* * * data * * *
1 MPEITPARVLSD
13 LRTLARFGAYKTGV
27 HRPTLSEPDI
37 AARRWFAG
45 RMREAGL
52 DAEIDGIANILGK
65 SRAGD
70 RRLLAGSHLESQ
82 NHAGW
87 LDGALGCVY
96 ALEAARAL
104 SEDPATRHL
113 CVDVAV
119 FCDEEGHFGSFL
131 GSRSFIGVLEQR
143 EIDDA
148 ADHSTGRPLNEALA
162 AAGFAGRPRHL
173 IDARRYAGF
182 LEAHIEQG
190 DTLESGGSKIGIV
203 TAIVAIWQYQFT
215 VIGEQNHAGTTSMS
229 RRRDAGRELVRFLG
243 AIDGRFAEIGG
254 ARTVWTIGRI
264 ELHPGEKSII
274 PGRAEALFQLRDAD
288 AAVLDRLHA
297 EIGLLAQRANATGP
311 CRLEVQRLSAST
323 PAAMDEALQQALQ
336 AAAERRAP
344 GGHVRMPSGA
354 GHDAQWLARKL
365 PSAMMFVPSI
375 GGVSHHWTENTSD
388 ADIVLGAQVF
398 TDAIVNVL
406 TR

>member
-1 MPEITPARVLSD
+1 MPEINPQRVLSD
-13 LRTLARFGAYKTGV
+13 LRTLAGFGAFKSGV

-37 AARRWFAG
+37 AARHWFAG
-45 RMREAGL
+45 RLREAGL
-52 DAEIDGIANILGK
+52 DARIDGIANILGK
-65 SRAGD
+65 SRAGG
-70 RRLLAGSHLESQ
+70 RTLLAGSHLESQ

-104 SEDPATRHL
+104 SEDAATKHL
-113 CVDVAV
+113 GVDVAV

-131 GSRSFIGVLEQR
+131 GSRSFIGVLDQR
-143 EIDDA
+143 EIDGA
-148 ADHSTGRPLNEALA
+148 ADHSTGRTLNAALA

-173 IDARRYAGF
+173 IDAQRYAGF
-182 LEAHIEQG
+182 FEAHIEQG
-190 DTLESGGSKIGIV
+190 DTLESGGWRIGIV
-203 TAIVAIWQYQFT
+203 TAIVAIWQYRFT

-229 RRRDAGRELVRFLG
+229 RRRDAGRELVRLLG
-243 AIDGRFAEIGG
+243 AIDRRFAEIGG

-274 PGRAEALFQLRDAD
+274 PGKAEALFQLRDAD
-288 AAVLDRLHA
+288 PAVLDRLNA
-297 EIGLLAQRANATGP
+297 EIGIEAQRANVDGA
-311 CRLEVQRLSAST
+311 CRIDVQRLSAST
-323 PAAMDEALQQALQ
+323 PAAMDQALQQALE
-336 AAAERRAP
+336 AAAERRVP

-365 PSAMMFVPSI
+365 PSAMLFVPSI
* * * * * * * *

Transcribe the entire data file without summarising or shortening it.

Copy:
1 MPEITPARVLSD
13 LRTLARFGAYKTGV
27 HRPTLSEPDI
37 AARRWFAG
45 RMREAGL
52 DAEIDGIANILGK
65 SRAGD
70 RRLLAGSHLESQ
82 NHAGW
87 LDGALGCVY
96 ALEAARAL
104 SEDPATRHL
113 CVDVAV
119 FCDEEGHFGSFL
131 GSRSFIGVLEQR
143 EIDDA
148 ADHSTGRPLNEALA
162 AAGFAGRPRHL
173 IDARRYAGF
182 LEAHIEQG
190 DTLESGGSKIGIV
203 TAIVAIWQYQFT
215 VIGEQNHAGTTSMS
229 RRRDAGRELVRFLG
243 AIDGRFAEIGG
254 ARTVWTIGRI
264 ELHPGEKSII
274 PGRAEALFQLRDAD
288 AAVLDRLHA
297 EIGLLAQRANATGP
311 CRLEVQRLSAST
323 PAAMDEALQQALQ
336 AAAERRAP
344 GGHVRMPSGA
354 GHDAQWLARKL
365 PSAMMFVPSI
375 GGVSHHWTENTSD
388 ADIVLGAQVF
398 TDAIVNVL
406 TR

>member
-1 MPEITPARVLSD
+1 MPEINPQRVLSD
-13 LRTLARFGAYKTGV
+13 LRTLAGFGAFKSGV

-37 AARRWFAG
+37 AARHWFAG
-45 RMREAGL
+45 RLREAGL
-52 DAEIDGIANILGK
+52 DARIDGIANILGK
-65 SRAGD
+65 SRAGG
-70 RRLLAGSHLESQ
+70 RTLLAGSHLESQ

-104 SEDPATRHL
+104 SEDAATKHL
-113 CVDVAV
+113 GVDVAV

-131 GSRSFIGVLEQR
+131 GSRSFIGVLDQR
-143 EIDDA
+143 EIDGA
-148 ADHSTGRPLNEALA
+148 ADHSTGRTLNAALA

-173 IDARRYAGF
+173 IDAQRYAGF
-182 LEAHIEQG
+182 FEAHIEQG
-190 DTLESGGSKIGIV
+190 DTLESGGWRIGIV
-203 TAIVAIWQYQFT
+203 TAIVAIWQYRFT

-229 RRRDAGRELVRFLG
+229 RRRDAGRELVRLLG
-243 AIDGRFAEIGG
+243 AIDRRFAEIGG

-274 PGRAEALFQLRDAD
+274 PGKAEALFQLRDAD
-288 AAVLDRLHA
+288 PAVLDRLNA
-297 EIGLLAQRANATGP
+297 EIGIEAQRANVDGA
-311 CRLEVQRLSAST
+311 CRIDVQRLSAST
-323 PAAMDEALQQALQ
+323 PAAMDQALQQALE
-336 AAAERRAP
+336 AAAERRVP

-365 PSAMMFVPSI
+365 PSAMLFVPSI